You’re done with work, the party has ended, or an event is closing. You’re on the Uber or Lyft app trying to grab a seat before everyone else does or before the prices decides to increase. Once you grab a spot, you and your friends enter the vehicle with no worries — believing that it’s a smooth ride home. In spite of the past 4-star drivers, this ride accidentally crashes into another car. Everyone is okay, but the car is scratched and the other one has a dent. What do you do now? Are you part of the situation, or can you walk away?
Unfortunately, since you are the passenger, you are part of the situation. There’s a possibility that you will get a call from the insurance from one of the drivers. Why? It’s protocol. But what happens if something worse comes along? What happens if you’re injured?
You have to keep in mind that ride-sharing companies such as Uber and Lyft do not consider themselves as the driver’s employer. Instead, drivers in these services are known to be independent. In order to be listed as a ride-sharing driver, you have to have your own insurance. Uber and Lyft just offer the platform for users. It would be difficult to sue one of these companies since the driver and the actual company are apart. The good news is that both Uber and Lyft offer a $1 million liability.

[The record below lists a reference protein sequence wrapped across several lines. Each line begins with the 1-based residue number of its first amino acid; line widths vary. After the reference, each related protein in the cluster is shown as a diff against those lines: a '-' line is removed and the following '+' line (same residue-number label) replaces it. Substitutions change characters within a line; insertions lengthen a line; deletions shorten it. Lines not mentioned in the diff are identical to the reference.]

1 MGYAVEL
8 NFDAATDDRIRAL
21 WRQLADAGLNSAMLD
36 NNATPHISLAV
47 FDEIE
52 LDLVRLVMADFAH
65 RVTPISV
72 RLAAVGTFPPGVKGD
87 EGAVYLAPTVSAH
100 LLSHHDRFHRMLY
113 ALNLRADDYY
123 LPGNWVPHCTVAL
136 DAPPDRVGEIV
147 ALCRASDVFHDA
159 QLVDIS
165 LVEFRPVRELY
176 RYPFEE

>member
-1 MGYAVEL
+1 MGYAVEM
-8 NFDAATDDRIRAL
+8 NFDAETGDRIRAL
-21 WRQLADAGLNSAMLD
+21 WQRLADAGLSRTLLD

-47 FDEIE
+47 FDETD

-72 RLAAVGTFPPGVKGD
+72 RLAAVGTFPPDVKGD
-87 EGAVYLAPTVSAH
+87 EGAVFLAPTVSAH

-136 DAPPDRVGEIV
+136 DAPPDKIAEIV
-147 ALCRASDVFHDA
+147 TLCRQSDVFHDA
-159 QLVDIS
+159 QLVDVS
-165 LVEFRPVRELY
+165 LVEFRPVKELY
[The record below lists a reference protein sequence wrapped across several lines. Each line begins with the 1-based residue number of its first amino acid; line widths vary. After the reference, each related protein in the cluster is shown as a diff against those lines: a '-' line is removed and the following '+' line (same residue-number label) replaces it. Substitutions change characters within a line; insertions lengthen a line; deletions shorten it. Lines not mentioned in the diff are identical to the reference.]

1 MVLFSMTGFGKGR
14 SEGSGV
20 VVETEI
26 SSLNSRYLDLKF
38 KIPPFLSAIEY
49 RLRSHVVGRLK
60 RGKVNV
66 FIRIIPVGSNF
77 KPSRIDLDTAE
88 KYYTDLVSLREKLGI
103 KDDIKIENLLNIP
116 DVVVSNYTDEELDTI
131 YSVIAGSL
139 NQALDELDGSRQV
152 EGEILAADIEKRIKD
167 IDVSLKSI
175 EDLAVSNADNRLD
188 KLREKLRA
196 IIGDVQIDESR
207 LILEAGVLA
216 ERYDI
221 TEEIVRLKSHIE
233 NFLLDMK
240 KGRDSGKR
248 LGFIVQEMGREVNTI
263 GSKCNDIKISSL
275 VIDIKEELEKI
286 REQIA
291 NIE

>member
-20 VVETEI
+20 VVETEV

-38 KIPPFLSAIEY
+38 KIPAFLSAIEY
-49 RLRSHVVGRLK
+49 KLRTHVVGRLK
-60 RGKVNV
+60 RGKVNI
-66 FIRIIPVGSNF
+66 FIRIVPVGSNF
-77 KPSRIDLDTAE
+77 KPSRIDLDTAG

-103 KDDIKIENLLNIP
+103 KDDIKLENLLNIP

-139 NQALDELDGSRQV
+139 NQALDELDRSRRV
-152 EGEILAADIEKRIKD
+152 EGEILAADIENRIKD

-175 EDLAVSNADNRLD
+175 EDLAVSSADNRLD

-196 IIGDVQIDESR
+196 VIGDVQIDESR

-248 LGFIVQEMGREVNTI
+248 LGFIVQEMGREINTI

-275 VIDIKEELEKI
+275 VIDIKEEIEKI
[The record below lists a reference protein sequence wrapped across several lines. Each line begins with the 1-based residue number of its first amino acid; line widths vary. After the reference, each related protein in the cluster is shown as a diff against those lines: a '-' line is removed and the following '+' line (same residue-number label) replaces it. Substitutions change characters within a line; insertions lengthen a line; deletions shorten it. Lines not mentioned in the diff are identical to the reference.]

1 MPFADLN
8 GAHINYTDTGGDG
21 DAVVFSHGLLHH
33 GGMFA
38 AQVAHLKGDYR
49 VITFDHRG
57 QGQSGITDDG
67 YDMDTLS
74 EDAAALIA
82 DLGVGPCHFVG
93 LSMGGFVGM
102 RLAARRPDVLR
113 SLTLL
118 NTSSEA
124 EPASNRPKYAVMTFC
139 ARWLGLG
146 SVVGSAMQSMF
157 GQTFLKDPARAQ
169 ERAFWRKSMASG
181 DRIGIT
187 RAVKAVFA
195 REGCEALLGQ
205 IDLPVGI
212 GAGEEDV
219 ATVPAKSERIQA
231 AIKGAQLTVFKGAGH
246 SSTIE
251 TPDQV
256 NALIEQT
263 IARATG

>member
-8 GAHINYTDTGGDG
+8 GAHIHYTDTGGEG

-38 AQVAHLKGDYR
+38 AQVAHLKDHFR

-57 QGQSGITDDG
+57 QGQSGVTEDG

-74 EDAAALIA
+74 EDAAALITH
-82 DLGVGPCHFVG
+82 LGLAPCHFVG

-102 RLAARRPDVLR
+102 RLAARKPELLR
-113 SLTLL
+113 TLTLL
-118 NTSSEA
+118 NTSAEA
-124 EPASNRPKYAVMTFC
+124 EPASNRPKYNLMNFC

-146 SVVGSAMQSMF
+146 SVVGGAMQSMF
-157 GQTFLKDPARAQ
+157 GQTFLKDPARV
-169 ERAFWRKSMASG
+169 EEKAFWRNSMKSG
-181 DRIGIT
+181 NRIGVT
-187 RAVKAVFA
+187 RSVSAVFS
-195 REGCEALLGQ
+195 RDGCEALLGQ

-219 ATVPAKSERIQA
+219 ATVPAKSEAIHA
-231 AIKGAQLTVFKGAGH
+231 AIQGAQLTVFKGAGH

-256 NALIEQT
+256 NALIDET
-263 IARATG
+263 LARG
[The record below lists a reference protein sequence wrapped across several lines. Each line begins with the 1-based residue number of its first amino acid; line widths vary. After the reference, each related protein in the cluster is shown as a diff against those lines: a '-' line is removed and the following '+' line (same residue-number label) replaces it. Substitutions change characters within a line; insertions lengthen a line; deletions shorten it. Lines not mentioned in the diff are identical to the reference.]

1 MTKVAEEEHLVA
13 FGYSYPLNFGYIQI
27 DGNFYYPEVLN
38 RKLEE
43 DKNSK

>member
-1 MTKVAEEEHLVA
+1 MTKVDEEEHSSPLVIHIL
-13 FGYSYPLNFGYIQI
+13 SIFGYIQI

When an accident is at hand, these companies assume that the at-fault driver does not have enough money to cover the expenses. If it’s another motorist’s fault, then their insurance come into play first – before going through one of these companies. If you are not a passenger but get into an accident with the driver on duty, it will depend on your state policies to see if you can be covered under the liability (depending whose fault it is). Uber provides coverages for damages by the driver, collision and comprehensive policies, plus the rider – if injured. Lyft provides coverage for damages as well as collision and comprehensive personnel policies. Most of the time, the ride-sharing insurance would cover an on-duty drive. However, if the driver is not engaged with the app-providing services, they would have to go through their own personal insurance.